I set to my kit and subjected it to all manner of weathering techniques. I tried to keep the pin washes, airbrush-dustings, streaks and powders varied so there was never just one hue being used. This variety is what gives the result a bit of life. I dug out a variety of decals too, both old and new, which give the machine that Rogue Trader look, and these included one of my custom RT-era Blood Angel icons. One of my most cherished discoveries is that GW's Lahmian Medium is the best matting agent to run through an airbrush. I've had so many issues with spray or airbrushed matte varnishes in the past, but Lahmian goes through the machine like a dream and gently matts the surface without any chalking, streaking or other nonsense.

An alternative build as a Rhino.

I was pretty pleased with how it turned out and I feel I learned a lot about weathering. I like how what might have been a really eye-watering scheme has been knocked back and the form of the machine underneath is now quite defined. The danger with camo at scale is that its just too disruptive and your highly detailed miniature just becomes, optically, a broken mess. I think some of the metallics look a bit odd though and that's something I'd like to address in future. I'm thinking of doing a combat squad based on the old three-tone camo sported by the Blood Angel Captain in Rogue Trader in such a way that it matches the vehicle.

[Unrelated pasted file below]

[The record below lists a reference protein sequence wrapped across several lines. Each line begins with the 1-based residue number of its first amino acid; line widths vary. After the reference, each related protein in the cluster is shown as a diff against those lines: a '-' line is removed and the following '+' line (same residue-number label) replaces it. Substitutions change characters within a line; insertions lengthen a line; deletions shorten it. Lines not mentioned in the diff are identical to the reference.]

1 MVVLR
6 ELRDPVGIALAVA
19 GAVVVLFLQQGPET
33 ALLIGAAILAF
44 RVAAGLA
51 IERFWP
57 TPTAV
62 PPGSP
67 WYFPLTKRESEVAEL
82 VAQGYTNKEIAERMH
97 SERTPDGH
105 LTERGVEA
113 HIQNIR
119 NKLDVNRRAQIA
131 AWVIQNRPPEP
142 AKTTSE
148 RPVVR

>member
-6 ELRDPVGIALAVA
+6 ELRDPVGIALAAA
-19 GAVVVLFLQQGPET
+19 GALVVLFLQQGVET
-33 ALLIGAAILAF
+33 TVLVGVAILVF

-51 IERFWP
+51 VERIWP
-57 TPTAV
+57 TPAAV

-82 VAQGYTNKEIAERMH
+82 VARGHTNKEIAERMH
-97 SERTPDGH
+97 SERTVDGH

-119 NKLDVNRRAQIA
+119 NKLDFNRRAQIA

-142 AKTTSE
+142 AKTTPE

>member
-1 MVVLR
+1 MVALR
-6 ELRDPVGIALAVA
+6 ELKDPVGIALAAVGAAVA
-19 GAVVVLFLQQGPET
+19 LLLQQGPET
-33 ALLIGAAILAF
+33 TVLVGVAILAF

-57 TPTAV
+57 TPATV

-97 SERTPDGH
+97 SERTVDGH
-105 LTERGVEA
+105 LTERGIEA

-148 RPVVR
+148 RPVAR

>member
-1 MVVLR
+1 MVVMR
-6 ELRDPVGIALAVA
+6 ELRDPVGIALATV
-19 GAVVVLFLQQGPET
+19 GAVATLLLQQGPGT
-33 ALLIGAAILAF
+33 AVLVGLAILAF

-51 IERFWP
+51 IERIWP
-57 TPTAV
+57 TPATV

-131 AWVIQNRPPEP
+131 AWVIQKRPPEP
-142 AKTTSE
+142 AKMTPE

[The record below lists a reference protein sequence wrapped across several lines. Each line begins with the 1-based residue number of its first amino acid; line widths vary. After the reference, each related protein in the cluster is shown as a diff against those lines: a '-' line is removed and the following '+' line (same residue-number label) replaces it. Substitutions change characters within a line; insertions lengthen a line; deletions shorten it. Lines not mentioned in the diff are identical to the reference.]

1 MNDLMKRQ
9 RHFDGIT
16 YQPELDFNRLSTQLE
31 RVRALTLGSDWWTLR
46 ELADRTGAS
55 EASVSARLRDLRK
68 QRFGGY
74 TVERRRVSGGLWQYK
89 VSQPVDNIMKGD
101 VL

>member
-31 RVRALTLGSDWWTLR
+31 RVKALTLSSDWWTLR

Saturday, 10 December 2016

Finished Heresy Blood Angles squad

Having honed my technique for painting Blood Angles over the past few months these guys proved an ideal canvass to see how quickly it can be rolled out. Things were made a lot easier by the superb engineering and tooling of this new kit. As I mentioned when I posted my Stormcast, the new GW sprues are, without fail, exceptionally sharp and there are almost no mold lines. The fidelity also aids painting, so picking out the shoulder trims and whatnot was a doddle.

I'm also pretty pleased at how the custom decals worked out. The carrier film is thicker than commercial transfers, and in some cases its edge is a visible but its not too detracting. I'm also happy with the tiny yellow stripe (a 'pale' in heraldic nomenclature) which adds a bit of visual interest and ties these guys in with the rest of the army. As iconography it feels suitably 'Heresy', but it is also the designator of the 2nd Company which these guys were, presumably, later folded-into after the internecine conflict ended.

I added a little more weathering too. Because: Heresy. I didn't want to take it too far, and deliberated about adding the silver chips to the pauldron rims, but this actually worked out better than I expected and serves to lift what might otherwise by slightly dull miniatures. I might try silver rather than gold next time for Mr Bling's shoulder trim. That said, the new GW Gloss Shades are awesome and the patina is super-easy to achieve while retaining the shine.

I also decided to take these guys on patrol to one of the boards at Warhammer World. The reds really pop against the natural tones of the table.

Monday, 5 December 2016

More Hardware: now in CGI

I've blogged about Richard Stanley's Hardware a few times now. It turns out a rather talented 3D artist going by the handle kjell has worked up the Mark 13 robot in eye-watering detail. You can see his renders below. He's clearly examined the footage very carefully as he's captured the weird skull with it's under-slung-dragonfly-larvae-jaw perfectly.

I've been doing more 3D work myself recently, but am nowhere near the level of this guy. Great inspiration as to what can be achieved today especially with the latest generation of render engines.

Sunday, 4 December 2016

Finished Blood Angles Librarian Terminator

As well as my Heresy-era squad, I completed thid little guy in the week just gone.